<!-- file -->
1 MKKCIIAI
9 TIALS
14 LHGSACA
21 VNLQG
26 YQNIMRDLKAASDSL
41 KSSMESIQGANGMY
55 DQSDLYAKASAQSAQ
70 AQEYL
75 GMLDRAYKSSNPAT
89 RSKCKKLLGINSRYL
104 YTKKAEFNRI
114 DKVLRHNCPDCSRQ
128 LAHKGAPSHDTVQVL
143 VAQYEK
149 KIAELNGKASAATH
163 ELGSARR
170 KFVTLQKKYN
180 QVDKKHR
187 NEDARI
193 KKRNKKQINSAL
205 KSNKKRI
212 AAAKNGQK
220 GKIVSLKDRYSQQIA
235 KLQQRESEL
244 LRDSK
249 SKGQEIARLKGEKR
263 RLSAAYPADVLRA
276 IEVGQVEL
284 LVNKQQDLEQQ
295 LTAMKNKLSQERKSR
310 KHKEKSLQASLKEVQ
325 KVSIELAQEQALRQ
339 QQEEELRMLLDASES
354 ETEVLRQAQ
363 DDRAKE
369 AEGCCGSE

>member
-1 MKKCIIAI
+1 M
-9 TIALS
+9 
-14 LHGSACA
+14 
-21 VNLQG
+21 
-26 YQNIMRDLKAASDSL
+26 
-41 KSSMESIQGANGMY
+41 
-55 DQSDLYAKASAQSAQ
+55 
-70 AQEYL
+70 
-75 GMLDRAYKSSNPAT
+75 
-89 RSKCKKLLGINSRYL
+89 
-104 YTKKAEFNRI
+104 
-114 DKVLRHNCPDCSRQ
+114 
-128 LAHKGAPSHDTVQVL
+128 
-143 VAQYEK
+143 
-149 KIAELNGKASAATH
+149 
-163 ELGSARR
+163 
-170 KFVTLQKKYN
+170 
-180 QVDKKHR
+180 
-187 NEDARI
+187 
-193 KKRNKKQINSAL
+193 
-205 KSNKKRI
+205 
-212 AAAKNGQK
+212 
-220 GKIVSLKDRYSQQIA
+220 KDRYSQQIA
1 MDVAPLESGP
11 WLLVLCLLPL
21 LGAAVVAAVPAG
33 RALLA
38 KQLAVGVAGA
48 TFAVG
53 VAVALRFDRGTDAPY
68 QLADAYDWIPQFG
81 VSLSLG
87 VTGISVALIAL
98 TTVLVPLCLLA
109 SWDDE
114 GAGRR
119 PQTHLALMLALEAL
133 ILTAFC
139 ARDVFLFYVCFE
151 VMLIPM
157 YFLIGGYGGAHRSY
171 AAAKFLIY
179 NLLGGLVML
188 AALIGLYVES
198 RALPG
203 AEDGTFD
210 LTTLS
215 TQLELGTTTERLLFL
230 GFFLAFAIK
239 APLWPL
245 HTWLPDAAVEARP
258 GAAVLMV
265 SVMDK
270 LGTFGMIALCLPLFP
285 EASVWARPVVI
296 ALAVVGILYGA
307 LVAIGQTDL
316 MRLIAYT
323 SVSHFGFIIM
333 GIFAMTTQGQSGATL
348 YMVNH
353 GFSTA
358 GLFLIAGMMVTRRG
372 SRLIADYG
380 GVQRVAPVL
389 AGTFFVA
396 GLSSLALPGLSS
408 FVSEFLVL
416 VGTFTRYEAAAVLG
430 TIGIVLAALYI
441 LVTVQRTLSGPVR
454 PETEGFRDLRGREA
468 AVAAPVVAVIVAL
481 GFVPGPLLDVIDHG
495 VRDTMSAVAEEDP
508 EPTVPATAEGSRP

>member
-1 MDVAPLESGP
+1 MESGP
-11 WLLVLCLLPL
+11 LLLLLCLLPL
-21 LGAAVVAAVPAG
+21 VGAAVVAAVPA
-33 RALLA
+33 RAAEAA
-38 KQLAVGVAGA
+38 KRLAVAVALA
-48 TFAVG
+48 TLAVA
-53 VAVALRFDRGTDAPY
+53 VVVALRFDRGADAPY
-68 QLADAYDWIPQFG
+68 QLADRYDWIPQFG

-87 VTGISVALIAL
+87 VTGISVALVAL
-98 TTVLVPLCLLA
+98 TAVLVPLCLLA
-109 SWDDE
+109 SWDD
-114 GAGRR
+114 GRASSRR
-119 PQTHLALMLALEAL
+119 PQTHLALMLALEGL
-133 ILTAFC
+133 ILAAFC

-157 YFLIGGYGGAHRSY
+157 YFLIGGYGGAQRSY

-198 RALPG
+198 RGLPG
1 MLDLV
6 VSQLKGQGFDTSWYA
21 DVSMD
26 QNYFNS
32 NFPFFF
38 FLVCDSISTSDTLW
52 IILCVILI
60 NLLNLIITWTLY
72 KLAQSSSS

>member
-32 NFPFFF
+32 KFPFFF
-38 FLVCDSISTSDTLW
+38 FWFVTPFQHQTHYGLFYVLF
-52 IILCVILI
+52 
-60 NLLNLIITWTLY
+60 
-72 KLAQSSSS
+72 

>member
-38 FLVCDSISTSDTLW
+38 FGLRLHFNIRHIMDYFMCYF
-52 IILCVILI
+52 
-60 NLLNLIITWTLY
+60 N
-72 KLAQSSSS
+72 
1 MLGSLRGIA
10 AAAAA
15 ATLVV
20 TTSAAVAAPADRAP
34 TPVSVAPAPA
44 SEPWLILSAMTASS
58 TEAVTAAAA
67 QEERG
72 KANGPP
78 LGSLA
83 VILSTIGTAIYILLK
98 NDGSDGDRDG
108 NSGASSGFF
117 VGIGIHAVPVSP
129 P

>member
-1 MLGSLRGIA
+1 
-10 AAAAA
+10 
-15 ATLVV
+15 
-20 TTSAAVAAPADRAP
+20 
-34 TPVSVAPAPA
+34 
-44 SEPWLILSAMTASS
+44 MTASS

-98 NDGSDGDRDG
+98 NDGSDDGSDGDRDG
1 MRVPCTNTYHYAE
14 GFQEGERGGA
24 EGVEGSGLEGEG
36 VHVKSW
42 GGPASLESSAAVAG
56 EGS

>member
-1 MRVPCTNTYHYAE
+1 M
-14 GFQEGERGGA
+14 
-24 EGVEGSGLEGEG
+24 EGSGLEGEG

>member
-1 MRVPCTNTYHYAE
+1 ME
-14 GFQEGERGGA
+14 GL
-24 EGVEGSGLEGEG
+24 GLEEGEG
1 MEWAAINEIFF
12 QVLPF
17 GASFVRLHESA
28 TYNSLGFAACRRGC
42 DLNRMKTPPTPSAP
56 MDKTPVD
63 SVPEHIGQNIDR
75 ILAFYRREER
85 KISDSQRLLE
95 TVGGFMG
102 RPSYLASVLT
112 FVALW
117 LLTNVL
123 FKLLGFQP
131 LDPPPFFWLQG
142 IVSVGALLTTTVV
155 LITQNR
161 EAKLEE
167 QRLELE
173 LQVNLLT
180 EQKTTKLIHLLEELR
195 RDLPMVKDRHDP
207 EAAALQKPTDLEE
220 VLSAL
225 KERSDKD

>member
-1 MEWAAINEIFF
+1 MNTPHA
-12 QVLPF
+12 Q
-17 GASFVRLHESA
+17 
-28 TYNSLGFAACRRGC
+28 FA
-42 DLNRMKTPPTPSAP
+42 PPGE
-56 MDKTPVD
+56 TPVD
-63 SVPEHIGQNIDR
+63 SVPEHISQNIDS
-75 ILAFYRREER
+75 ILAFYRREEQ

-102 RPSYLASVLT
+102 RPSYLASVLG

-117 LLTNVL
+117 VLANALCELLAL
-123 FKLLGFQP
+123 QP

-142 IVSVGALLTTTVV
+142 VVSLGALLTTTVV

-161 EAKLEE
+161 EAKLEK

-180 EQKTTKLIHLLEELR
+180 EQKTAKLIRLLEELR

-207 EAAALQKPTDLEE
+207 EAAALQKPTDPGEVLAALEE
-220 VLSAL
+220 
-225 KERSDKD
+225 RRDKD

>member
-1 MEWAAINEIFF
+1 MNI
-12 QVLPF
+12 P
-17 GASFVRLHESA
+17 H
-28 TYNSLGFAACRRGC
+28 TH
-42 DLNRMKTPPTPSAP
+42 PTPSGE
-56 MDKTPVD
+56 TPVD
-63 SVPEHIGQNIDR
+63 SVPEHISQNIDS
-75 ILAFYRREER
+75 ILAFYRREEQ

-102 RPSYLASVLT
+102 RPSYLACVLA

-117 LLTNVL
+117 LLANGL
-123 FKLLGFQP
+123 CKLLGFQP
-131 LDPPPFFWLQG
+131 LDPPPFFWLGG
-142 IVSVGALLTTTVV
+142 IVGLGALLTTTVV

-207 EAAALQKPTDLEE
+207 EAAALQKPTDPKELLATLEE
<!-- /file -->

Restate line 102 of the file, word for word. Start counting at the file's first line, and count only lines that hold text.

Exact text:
171 AAAKFLIY